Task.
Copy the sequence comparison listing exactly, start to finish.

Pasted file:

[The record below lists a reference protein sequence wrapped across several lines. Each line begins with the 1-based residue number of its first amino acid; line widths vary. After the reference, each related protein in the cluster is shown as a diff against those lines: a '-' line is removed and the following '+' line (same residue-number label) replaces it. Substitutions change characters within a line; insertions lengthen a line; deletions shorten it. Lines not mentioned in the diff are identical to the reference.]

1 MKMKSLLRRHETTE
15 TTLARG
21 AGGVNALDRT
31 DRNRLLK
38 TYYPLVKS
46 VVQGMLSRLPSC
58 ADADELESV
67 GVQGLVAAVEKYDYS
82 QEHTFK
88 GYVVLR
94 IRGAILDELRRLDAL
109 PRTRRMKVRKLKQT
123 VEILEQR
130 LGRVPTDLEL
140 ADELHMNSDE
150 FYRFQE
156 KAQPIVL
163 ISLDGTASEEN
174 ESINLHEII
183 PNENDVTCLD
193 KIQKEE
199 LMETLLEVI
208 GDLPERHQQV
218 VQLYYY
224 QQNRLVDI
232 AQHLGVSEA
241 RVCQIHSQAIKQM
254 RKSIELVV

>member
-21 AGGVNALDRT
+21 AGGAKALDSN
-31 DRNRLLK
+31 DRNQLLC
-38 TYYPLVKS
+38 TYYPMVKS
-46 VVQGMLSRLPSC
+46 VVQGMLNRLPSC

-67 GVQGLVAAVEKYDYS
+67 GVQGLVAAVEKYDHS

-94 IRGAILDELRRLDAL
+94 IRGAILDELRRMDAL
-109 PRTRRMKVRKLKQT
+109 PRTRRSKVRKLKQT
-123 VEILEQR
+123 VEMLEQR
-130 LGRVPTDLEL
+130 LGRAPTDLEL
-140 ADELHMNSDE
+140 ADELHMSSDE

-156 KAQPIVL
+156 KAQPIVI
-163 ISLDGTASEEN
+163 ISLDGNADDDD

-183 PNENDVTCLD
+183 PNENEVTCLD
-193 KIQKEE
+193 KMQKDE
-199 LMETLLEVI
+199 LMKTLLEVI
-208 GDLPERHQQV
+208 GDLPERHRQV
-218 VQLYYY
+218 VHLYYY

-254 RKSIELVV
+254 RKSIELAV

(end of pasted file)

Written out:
[The record below lists a reference protein sequence wrapped across several lines. Each line begins with the 1-based residue number of its first amino acid; line widths vary. After the reference, each related protein in the cluster is shown as a diff against those lines: a '-' line is removed and the following '+' line (same residue-number label) replaces it. Substitutions change characters within a line; insertions lengthen a line; deletions shorten it. Lines not mentioned in the diff are identical to the reference.]

1 MKMKSLLRRHETTE
15 TTLARG
21 AGGVNALDRT
31 DRNRLLK
38 TYYPLVKS
46 VVQGMLSRLPSC
58 ADADELESV
67 GVQGLVAAVEKYDYS
82 QEHTFK
88 GYVVLR
94 IRGAILDELRRLDAL
109 PRTRRMKVRKLKQT
123 VEILEQR
130 LGRVPTDLEL
140 ADELHMNSDE
150 FYRFQE
156 KAQPIVL
163 ISLDGTASEEN
174 ESINLHEII
183 PNENDVTCLD
193 KIQKEE
199 LMETLLEVI
208 GDLPERHQQV
218 VQLYYY
224 QQNRLVDI
232 AQHLGVSEA
241 RVCQIHSQAIKQM
254 RKSIELVV

>member
-21 AGGVNALDRT
+21 AGGAKALDSN
-31 DRNRLLK
+31 DRNQLLC
-38 TYYPLVKS
+38 TYYPMVKS
-46 VVQGMLSRLPSC
+46 VVQGMLNRLPSC

-67 GVQGLVAAVEKYDYS
+67 GVQGLVAAVEKYDHS

-94 IRGAILDELRRLDAL
+94 IRGAILDELRRMDAL
-109 PRTRRMKVRKLKQT
+109 PRTRRSKVRKLKQT
-123 VEILEQR
+123 VEMLEQR
-130 LGRVPTDLEL
+130 LGRAPTDLEL
-140 ADELHMNSDE
+140 ADELHMSSDE

-156 KAQPIVL
+156 KAQPIVI
-163 ISLDGTASEEN
+163 ISLDGNADDDD

-183 PNENDVTCLD
+183 PNENEVTCLD
-193 KIQKEE
+193 KMQKDE
-199 LMETLLEVI
+199 LMKTLLEVI
-208 GDLPERHQQV
+208 GDLPERHRQV
-218 VQLYYY
+218 VHLYYY

-254 RKSIELVV
+254 RKSIELAV